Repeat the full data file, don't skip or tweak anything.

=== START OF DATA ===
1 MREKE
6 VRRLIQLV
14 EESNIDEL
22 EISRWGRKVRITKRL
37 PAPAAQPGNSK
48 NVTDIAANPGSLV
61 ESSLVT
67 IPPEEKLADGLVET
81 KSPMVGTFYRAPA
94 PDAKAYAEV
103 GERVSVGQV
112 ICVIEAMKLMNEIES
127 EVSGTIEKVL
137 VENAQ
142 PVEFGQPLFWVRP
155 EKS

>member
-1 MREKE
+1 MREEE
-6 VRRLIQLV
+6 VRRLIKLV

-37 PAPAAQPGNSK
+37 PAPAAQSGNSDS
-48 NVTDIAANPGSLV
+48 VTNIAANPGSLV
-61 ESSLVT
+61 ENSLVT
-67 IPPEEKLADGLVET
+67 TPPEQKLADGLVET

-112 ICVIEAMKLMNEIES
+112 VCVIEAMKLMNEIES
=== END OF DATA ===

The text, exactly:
1 MREKE
6 VRRLIQLV
14 EESNIDEL
22 EISRWGRKVRITKRL
37 PAPAAQPGNSK
48 NVTDIAANPGSLV
61 ESSLVT
67 IPPEEKLADGLVET
81 KSPMVGTFYRAPA
94 PDAKAYAEV
103 GERVSVGQV
112 ICVIEAMKLMNEIES
127 EVSGTIEKVL
137 VENAQ
142 PVEFGQPLFWVRP
155 EKS

>member
-1 MREKE
+1 MREEE
-6 VRRLIQLV
+6 VRRLIKLV

-37 PAPAAQPGNSK
+37 PAPAAQSGNSDS
-48 NVTDIAANPGSLV
+48 VTNIAANPGSLV
-61 ESSLVT
+61 ENSLVT
-67 IPPEEKLADGLVET
+67 TPPEQKLADGLVET

-112 ICVIEAMKLMNEIES
+112 VCVIEAMKLMNEIES